That’s why he and the late Jenny Henkel sought to eliminate them. But upon removal of T cells from ALS model mice, their disease progressed more rapidly. And, the mice died about two weeks earlier. When they added back the T cells, the animals’ survival improved (Beers et al., 2008).
The T cells, deployed into the CNS, appeared to be protecting the motor neurons against the disease, Beers explained.
Until that 2008 report, scientists had not paid much attention to the role of the peripheral immune system in ALS, said Turner. “That’s where all the excitement started.” (see Sep 2009 news)
Meanwhile, at Harvard Medical School in Boston, scientists also wondered whether T cells could be of benefit in ALS. They bred ALS model mice missing a gene for T cell receptors, thus blocking development of T cells known to infiltrate the brain and spinal cord. Average lifespan dropped by about 10 days, suggesting that these cells may play a protective role in the disease (Chiu et al., 2008).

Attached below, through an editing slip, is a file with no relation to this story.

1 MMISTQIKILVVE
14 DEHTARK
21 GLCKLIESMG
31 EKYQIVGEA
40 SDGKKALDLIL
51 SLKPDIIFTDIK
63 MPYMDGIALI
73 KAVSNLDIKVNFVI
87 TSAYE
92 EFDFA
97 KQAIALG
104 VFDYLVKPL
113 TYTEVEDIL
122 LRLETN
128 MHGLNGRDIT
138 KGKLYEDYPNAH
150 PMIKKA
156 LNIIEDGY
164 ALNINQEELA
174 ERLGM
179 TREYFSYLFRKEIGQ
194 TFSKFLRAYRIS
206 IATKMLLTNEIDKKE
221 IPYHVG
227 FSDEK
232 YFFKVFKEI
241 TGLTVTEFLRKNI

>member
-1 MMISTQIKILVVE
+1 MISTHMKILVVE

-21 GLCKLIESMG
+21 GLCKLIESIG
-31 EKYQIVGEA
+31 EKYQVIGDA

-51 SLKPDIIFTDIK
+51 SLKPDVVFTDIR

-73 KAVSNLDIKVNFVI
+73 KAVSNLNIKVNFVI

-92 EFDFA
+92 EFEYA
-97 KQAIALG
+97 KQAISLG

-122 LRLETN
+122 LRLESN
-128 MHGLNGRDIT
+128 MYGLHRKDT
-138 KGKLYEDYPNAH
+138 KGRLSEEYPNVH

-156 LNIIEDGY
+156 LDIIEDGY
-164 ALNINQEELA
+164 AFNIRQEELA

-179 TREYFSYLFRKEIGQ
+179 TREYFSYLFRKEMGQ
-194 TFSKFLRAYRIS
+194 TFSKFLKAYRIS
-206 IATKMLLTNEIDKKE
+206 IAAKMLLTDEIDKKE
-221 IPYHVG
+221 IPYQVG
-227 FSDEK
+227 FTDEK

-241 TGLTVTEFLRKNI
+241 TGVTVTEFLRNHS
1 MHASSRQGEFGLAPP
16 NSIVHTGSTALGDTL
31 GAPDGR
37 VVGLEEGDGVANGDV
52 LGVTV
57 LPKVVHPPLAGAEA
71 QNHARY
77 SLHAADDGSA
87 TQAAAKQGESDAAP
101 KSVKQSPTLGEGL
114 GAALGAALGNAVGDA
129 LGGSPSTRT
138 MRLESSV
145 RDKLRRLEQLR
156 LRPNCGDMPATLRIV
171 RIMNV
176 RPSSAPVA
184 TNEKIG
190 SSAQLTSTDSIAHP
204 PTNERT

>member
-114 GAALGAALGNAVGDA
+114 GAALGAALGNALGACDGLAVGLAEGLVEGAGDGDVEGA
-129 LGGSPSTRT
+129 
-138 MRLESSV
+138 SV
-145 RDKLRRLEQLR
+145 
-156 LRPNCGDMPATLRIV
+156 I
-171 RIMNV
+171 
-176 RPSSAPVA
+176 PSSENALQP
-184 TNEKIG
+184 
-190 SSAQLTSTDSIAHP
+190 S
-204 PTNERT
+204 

But T cells come in many flavors. Which ones were helping? Around the same time, scientists at the University of Nebraska Medical Center in Omaha were also investigating the role of T cells in ALS. They noted that in ALS model mice, the spleens—where T cells can be produced—were shrunken. When the researchers infused these mice with wild-type Tregs, disease onset was delayed by a few weeks, and their lifespans rose by up to two months, suggesting that Tregs helped protect motor neurons in the disease (Banerjee et al., 2008).
Back in Texas, Beers and colleagues were also zeroing in on Tregs. They observed that Tregs were initially present at high levels in ALS model mice, but their numbers plummeted over time. And, when they transplanted Tregs into ALS model mice that lacked them, survival went up by about a month (Beers et al., 2011). “It was miraculous to see that,” said Appel.